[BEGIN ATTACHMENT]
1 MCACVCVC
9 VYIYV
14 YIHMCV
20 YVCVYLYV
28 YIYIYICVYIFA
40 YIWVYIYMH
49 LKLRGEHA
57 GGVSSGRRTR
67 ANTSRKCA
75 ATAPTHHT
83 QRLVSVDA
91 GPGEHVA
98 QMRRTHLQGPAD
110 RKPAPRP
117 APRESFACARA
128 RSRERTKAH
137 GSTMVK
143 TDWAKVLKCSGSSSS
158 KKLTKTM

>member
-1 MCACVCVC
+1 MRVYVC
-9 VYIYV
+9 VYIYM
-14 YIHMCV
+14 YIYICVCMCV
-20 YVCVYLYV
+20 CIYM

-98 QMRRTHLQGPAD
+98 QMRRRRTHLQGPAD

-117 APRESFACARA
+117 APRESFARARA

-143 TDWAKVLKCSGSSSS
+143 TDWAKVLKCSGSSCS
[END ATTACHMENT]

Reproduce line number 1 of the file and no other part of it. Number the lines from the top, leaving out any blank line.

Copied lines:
1 MCACVCVC